Housing-related stocks can be volatile. The current volatility seems to stem from investor worries over the direction of interest rates—much more than concerns on corporate earnings. Those worries were alleviated again this week, as the Federal Reserve backed away from previous intentions of raising the Fed funds rate three times in 2016. Inflation pressure just doesn’t exist at levels needed to push interest rates higher.
By the way, don’t miss this fascinating chart, which details how many times Fed Chairman Janet Yellen used the words “global,” “China,” and “dollar” in her four most recent economic outlook speeches, dating back to May 2015. She apparently referred to those influences to Fed strategy four, five, seven, and then 21 times.
Personally, I’m wondering if the big recent change in Yellen’s phraseology has to do with embarrassment over the Fed’s confusion, inaction and missteps on dealing with interest rates during that time period, or if it’s an Obama administration set-up to get people to focus on “the global economy” in order to shore up waning support for the Trans-Pacific Partnership trade agreement.
Either way, I’ll continue to put on blinders to peripheral economic data, and focus on actual company-specific earnings results and projections. In that light, my experience shows me that homebuilder earnings trends and quarterly results don’t tend to be volatile at all.
A Homebuilder Stock that’s Firing on All Cylinders
Toll Brothers (TOL) is the leading U.S. luxury homebuilder, with a presence in 20 states throughout the U.S. The company delivered 5,525 homes in 2015, and expects to deliver between 5,600-6,600 homes in 2016.
Here’s a March 2016 MarketWatch article comparing homebuilder stock valuations in 2015 and 2016, showing that these stocks are much cheaper than they were a year ago. Toll Brothers’ stock ranks second-highest in most categories.
Toll Brothers has rising revenues, backlog, gross margins and earnings per share (EPS).
When I analyze stocks, I look for growth and value and bullish charts.
The first thing I look at is Wall Street’s consensus EPS expectations for the coming years. (I ignore quarterly numbers, because they don’t correlate with the stock’s potential success, like full-year numbers do.) I want to see EPS rising 15% or more, this year and next year—the number can be a little lower if the stock pays a dividend.
No Better Predictor of a Stock’s Success
The icing on the cake will be an upward trend in analysts’ earnings revisions. From my experience, there is no better predictor of a stock’s success—its ability to deliver capital gains to investors—than strong annual earnings growth.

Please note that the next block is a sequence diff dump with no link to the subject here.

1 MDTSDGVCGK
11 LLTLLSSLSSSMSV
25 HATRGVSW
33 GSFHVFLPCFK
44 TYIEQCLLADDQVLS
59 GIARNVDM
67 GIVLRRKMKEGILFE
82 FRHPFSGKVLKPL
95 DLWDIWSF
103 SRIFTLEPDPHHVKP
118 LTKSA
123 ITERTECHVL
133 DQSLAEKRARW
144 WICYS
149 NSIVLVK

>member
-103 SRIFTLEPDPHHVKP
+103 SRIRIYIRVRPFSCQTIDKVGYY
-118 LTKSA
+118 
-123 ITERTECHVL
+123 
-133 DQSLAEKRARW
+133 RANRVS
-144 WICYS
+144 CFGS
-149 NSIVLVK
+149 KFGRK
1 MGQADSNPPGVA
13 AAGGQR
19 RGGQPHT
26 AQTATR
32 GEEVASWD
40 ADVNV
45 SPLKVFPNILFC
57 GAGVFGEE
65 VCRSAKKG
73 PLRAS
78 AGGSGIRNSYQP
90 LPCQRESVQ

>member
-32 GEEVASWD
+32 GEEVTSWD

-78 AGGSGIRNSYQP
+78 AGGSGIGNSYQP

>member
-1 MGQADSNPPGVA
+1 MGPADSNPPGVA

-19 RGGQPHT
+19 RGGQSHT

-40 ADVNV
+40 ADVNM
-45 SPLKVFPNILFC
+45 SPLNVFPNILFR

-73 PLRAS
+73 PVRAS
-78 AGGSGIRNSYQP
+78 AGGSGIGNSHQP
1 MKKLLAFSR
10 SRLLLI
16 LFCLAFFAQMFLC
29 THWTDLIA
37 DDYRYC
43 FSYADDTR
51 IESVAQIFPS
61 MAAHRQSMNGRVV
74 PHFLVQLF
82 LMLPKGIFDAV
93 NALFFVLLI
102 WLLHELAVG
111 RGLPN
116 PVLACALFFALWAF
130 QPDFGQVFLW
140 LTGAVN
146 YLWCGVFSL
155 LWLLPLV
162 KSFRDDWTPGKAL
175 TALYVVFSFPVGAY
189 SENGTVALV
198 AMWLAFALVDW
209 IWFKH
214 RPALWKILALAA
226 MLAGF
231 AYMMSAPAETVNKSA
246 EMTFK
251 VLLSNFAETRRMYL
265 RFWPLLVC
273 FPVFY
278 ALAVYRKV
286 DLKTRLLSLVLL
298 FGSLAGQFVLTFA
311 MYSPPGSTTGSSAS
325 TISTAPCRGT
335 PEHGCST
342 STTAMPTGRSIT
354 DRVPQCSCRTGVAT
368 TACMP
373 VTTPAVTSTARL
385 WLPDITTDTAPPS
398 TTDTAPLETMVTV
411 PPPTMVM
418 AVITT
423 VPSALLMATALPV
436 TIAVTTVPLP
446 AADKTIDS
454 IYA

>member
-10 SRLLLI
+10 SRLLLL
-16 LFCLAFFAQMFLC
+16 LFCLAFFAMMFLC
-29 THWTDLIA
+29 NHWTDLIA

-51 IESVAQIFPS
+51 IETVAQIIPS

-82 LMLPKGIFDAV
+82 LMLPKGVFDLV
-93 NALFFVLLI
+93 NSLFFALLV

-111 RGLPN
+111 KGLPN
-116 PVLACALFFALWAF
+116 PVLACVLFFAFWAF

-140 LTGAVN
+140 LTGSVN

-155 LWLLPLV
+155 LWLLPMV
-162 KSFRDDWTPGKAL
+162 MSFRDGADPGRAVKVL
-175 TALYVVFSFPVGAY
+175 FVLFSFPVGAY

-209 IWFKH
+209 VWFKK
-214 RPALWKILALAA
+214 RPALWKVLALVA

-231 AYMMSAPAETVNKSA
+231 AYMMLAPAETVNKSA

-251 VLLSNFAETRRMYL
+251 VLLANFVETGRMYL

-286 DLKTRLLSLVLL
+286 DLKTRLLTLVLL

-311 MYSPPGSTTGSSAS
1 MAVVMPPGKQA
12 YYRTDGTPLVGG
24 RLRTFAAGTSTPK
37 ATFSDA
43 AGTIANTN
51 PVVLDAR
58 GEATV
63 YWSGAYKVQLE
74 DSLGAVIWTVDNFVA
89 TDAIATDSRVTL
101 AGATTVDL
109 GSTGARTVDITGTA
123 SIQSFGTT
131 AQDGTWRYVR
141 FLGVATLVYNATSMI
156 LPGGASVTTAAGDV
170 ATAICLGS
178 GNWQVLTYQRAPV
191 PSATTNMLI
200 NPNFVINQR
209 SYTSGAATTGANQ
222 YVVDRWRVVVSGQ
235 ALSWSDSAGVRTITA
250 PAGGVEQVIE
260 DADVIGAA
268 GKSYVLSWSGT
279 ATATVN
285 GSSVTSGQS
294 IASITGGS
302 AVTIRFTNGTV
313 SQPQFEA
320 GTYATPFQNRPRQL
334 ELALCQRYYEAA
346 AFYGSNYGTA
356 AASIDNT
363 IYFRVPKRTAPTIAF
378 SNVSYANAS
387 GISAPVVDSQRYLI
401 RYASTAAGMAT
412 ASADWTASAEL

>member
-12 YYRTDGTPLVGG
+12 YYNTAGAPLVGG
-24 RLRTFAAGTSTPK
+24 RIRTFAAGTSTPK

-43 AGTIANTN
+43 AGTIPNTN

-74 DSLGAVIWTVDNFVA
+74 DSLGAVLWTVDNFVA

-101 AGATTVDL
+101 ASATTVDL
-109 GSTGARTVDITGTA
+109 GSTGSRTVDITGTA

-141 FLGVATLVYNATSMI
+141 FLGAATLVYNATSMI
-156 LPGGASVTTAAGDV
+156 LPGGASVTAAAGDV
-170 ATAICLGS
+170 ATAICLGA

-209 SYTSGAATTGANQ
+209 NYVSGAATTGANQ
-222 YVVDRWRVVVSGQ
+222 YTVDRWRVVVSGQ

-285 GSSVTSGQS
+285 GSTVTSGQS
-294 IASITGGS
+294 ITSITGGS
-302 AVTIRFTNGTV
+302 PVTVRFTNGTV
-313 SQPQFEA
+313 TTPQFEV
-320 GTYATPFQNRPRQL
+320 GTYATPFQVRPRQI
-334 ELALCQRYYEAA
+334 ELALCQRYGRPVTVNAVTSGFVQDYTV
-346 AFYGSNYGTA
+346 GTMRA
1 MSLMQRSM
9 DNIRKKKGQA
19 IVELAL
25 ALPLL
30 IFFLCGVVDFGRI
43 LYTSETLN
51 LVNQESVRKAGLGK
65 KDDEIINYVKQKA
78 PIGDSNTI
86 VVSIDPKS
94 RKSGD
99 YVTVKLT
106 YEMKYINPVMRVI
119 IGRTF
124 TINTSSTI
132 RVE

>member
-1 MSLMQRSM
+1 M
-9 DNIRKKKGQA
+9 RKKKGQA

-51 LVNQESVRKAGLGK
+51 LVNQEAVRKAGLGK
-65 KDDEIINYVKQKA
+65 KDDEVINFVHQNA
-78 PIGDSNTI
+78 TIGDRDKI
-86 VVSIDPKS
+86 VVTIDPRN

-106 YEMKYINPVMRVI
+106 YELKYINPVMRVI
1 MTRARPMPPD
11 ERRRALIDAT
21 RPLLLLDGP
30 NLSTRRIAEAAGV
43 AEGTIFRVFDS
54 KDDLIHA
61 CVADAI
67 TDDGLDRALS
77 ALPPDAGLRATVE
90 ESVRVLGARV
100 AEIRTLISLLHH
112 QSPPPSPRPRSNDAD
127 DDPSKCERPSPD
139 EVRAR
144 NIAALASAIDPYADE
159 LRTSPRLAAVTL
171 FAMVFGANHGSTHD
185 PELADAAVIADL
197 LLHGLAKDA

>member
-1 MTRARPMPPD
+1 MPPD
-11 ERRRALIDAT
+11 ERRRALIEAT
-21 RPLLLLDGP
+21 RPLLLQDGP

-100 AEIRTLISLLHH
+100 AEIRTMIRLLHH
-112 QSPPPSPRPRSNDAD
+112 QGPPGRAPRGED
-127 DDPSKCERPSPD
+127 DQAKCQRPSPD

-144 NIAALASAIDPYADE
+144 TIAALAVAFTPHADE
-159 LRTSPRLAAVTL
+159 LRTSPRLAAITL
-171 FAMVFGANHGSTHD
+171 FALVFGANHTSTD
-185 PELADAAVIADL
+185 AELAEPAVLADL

Analysts’ 2016 and 17 earnings estimates for Toll Brothers have been steadily inching upwards since the company completed its 2015 fiscal year in October 2015. Consensus EPS estimates now reflect growth of 32.0% and 16.9% in 2016 and 2017.
Those are tremendously attractive earnings growth figures, but the story gets better. The price/earnings ratios (P/E) are very low in comparison to EPS growth. 2016 and 2017 P/Es are currently 11.3 and 9.6.
The two-year P/E range has been 16–22. (The longer-term EPS pattern contains too much fluctuation from which to derive a predictable pattern in the P/Es.)
TOL does not pay a dividend.
Toll Brothers’ 2015 long-term debt-to-capitalization ratio was a little higher than I would prefer, at 47%, but that’s certainly not problematic.
TOL peaked in July 2005 at 57. Fast forward to recent years ... After trading sideways for three years, the stock had an upside breakout last August, and had just begun reaching 10-year highs when the recent round of stock market corrections pulled the price down from a 2015 high of 42.19 to a 2016 low of 23.75. Fortunately, the stock market has experienced a significant turnaround, and TOL is now climbing.
Could Deliver a 16% Short-Term Capital Gain
Barring unforeseen bad news, the stock could climb to 34 relatively easily, giving new investors a potential 16% short-term capital gain. After TOL rests a bit, the next upside price resistance is at 38.
I believe homebuilder stocks have immediate growth potential, and I would buy now. However, you never know when a few consecutive down days in the market will appear. Such a scenario could pull TOL down to 27.50, at which point I’d urge investors to buy shares with a very strong expectation that the stock will resume its uptrend in short order.
TOL is an undervalued, mid-cap growth stock. Institutions own 79% of the stock, indicating that TOL is attractive to professional investors.
Toll Brothers shares can appeal to risk-tolerant stock investors who are looking for above-market capital gains. I expect the stock to reward traders with a two-month timeframe, and investors who have a two-year timeframe.
Chief Analyst, Smart Investing in Turbulent Times